Apparently there is nothing force cannot accomplish. No one can be shocked that Bush has chosen the path of more force, even to the absurd lengths that he took it during his speech equating obedience with freedom. This is the path he set out on after 9-11 – an unrelated event which he again dragged into the Iraq equation – and the path he has stayed on ever since.

He knows no other way. Teaching Bush about subtleties such as diplomacy and trade is like telling a box turtle to write a novel. It is just not part of his intellectual equipment. Bush knows how to order people to bomb things, so order he does.

And yet the whole history of the world teaches that force has its limits, though you can always count on one great ruler in every age to ignore that lesson. Growing up, we were taught to sneer at Soviet leaders and third-world despots who believed that force alone could shape their world. Now we see our own US president fall prey to that delusion, not only in politics but also in economics.

The day of the speech, an email sent to Republican leaders showed up in my inbox. It goes into more detail about Bush's plan, which has nothing to do with existing reality. But someone at the White House typed this, and there are probably a few who even believe it.

Particularly intriguing are the sections on economics. For those who understand the failure of socialism and other centrally planned government projects, the memo is a very bad joke. But it does reveal the extent of the hubris of the White House.

According to the Bush plan, Iraq is being told to "deliver economic resources and provide essential services to all areas and communities."

Well, such a plan has been tried before, in places such as Russia and today in Venezuela. Thank goodness the US government doesn’t try this at home. You know exactly what you would get if the government attempted to provide all resources and services. The whole country would look like a military base, public school, post office, and urban housing project rolled into one.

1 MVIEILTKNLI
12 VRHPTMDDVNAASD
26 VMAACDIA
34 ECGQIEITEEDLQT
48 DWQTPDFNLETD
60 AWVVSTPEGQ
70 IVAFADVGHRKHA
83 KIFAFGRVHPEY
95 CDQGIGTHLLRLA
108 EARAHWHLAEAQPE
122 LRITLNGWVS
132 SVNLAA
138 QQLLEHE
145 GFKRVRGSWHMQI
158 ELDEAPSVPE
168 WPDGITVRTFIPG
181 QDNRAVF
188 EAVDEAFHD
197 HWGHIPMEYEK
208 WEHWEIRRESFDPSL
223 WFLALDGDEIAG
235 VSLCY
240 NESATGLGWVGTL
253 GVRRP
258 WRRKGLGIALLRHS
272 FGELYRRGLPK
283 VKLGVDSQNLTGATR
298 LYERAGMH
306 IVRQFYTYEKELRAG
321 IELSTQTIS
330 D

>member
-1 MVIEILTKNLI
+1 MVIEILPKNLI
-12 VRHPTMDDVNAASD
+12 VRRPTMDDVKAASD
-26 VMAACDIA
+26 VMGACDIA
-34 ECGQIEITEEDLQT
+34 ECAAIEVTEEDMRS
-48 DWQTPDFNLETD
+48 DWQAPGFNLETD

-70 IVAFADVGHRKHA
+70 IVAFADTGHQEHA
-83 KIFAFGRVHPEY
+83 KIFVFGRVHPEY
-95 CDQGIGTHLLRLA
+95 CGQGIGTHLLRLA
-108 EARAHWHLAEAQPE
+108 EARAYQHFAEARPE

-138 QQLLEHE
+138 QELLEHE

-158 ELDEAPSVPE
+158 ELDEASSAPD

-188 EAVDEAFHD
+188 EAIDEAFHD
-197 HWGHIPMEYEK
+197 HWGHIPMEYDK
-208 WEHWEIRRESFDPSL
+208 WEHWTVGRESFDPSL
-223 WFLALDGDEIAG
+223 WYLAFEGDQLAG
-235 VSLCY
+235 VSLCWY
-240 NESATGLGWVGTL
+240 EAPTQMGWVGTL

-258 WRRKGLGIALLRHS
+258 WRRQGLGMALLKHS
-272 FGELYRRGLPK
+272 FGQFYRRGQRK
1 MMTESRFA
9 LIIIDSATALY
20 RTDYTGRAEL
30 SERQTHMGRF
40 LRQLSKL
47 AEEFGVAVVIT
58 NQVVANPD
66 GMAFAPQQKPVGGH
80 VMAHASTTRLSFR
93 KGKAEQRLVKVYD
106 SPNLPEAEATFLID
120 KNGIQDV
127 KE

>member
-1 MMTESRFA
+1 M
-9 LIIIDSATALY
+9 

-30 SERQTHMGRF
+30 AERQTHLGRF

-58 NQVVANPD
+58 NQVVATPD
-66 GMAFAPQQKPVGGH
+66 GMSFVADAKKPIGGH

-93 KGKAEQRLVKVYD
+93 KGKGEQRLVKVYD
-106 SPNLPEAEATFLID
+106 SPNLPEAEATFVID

If that's not enough, Iraq is also being told to "capitalize and execute jobs-producing programs," "match U.S. efforts to create jobs with longer term sustainable Iraqi programs," and "focus more economic effort on relatively secure areas as a magnet for employment and growth." Oh and the US will "help" through "greater integration of economic strategy with military effort."

At what point will the Bush administration wake up and realize that its effort is unworkable, that the costs are ghastly, that the best strategy is quick exit, three years ago? Well, the truth is that many people do realize this. The problem is that there is a huge machine running full speed and it is benefiting too many people. Tens of billions, hundreds of billions, are landing in the pockets of well-connected elites, and they want to keep the party going as long as possible.

For those who are disgusted and demoralized by this administration's failure to think and act rationally, consider that the history books have already been written. Bush is wildly unpopular here and abroad. There is not a living soul who is willing to call the Iraq war a success. At the end of the day, all that he will leave is debt, death, and disaster. This is indisputable. So his name is already mud and will ever be so. That, at least, is some solace.

 


Note: The views expressed on Mises.org are not necessarily those of the Mises Institute.

Follow Mises Institute